Working in the commercial world was a valuable education for an architect, says Trevor Morriss


Despite knowing architecture was the career for me from an early age, my route into the profession was unconventional. Straight out of school I began as a print boy at a practice called John Brunton Partnership. It was a move driven by impatience; I wanted to get started in the design process and to see how things get built. This entry-level introduction to the profession was incredibly formative, but that was as much to do with the era as the work.

It was the late 1980s, and construction was booming. From the start of the day to close of play I was working non-stop on dyeline prints. After hours that I stayed in the studio to work on my own sketches, based around schemes within the practice. My education was rooted firmly in the real world of architecture which manifested itself in the construction process.

I was still under 20 when I was pulled off blueprints to work on my own first building. It was, essentially, my training ground.

After hours that I stayed in the studio to work on my own sketches, based around schemes within the practice”

I went to university part-time to formalise my architectural qualifications, but was eager to keep up the training I had received in the commercial world of real estate, and at 23, I eagerly took up a role as a senior architect at real estate giant Jones Lang Wotton (now JLL), where I spent the next seven years.

It was in the university environment that my design skills got honed, but it was my time at JLL that provided a balance to the studio mindset, and really taught me how to understand the industry from a financial viewpoint. It taught me what makes a building viable, and, crucially, what gets a project off the ground.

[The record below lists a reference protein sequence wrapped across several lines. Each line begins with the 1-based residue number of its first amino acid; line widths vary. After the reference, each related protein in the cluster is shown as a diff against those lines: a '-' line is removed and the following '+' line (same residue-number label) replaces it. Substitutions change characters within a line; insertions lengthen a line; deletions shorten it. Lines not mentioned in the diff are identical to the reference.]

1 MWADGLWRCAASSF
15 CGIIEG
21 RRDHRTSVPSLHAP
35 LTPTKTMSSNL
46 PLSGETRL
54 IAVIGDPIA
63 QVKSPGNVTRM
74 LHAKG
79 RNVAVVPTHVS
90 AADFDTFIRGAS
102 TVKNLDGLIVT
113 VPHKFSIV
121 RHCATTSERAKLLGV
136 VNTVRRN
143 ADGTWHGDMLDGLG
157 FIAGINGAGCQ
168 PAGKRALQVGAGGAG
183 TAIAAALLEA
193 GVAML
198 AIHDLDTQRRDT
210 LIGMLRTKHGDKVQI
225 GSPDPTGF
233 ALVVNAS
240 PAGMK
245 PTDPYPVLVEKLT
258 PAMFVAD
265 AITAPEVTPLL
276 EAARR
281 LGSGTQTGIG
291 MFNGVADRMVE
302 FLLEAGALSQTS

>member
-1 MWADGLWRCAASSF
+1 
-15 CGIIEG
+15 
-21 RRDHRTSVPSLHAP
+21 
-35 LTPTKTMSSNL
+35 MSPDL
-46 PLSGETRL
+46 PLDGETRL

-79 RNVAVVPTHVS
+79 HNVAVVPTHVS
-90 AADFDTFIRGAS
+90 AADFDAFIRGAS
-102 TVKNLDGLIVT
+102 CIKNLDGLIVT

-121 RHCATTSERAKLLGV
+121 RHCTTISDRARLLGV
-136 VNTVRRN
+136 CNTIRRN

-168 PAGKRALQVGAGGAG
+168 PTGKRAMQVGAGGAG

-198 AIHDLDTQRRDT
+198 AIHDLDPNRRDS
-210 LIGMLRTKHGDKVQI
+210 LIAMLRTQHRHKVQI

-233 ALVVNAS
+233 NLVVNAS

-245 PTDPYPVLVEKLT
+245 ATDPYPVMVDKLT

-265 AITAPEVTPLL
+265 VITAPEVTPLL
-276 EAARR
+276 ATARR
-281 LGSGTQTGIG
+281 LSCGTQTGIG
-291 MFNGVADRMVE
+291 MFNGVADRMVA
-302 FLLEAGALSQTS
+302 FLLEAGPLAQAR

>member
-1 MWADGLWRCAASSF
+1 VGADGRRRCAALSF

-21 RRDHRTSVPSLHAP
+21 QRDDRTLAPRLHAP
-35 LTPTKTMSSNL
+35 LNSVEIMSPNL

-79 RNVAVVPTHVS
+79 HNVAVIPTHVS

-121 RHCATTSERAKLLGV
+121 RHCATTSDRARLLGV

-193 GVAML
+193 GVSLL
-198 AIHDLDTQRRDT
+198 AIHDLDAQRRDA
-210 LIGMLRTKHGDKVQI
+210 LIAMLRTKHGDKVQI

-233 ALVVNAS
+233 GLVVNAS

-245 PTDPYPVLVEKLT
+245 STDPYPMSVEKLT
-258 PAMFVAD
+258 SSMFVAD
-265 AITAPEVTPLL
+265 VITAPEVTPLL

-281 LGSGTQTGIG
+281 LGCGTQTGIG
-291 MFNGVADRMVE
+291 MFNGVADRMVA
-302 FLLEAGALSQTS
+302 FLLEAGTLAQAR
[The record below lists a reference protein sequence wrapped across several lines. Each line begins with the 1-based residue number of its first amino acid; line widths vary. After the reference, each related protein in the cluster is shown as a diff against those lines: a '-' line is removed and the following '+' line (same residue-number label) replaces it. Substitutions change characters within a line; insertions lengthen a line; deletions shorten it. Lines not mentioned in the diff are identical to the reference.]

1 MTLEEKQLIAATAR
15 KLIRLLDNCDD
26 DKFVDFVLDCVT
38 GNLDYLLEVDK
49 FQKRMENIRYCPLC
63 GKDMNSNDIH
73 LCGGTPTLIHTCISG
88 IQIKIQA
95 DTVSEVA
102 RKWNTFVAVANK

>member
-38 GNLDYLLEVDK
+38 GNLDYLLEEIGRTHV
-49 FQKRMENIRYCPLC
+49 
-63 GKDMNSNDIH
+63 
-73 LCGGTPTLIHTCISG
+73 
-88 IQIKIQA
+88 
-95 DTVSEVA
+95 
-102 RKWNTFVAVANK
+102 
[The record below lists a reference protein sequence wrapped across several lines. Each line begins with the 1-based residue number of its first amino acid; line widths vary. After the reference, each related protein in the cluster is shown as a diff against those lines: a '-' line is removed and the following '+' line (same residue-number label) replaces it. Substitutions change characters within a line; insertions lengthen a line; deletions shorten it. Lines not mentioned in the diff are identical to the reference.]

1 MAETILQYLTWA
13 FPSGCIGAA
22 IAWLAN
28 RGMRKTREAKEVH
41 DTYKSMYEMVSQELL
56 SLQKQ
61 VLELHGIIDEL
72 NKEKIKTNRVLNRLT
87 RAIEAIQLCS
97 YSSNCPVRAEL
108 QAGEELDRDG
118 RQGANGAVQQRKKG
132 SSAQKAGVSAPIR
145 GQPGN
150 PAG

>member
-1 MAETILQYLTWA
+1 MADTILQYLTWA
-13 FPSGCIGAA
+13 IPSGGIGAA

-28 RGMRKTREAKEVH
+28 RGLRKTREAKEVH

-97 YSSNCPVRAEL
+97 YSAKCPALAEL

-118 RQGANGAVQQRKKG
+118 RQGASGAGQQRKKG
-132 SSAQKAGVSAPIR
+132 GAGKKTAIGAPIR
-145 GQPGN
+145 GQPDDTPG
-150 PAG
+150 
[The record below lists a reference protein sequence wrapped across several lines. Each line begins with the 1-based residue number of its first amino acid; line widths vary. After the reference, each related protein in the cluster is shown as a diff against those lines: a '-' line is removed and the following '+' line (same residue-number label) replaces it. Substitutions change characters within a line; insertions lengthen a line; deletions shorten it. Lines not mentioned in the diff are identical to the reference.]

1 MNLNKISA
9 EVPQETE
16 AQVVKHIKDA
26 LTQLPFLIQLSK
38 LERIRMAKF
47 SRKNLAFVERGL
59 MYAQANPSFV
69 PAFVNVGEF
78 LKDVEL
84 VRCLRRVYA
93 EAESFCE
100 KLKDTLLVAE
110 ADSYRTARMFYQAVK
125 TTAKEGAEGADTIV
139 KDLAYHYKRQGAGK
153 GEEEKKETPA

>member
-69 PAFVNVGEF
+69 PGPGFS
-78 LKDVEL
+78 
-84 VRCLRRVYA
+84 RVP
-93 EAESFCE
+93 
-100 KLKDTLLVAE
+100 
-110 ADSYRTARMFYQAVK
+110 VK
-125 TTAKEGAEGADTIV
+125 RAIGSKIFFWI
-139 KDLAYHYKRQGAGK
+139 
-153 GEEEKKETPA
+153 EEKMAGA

During this time I realised that for me architecture was going to be about the physical, not the hypothetical. It taught me that space and comfort are a priority for occupation, and how to design from the inside out. It’s where I developed the desire to make high quality design part of everyday life, not saved up for the occasional philanthropic commission.

Top, above: Employed by the John Brunton Partnership to make dye-line prints, Morriss produced alternative proposals for the office’s projects out-of-hours.

Though this education was commercial, it was never about compromising on the architecture; in fact, it was the exact opposite. My time at JLL taught me that focusing on the commercial drivers of any project is a route to ensuring and delivering high quality architecture. Even the bold architecture not usually associated with the term ‘commercial’ could be built with sound economic logic – not by compromising on design quality, but rather by starting in a different place.

I learned not to jump straight to the sketch book, but to first look at the site opportunities and to be as creative at this point in the process as any other. It taught me to extend the possibilities of the original brief wherever possible – and to optimise assets and development potential, to secure not just a better return on investment for the client, but more room for manoeuvre for the architect. Releasing value for the client is often the route to creating the most interesting buildings.

My time at JLL also gave me a comprehensive understanding of the planning process and laid the foundations for many relationships with local authority planners, and gave ample opportunity to develop the skills of persuasion and compromise that are important in securing consent for complex schemes.

Underlying all of this was the fundamental lesson that although high quality architecture and commercial optimisation are not commonly discussed bedfellows, to realise an architectural vision, the two must always work together.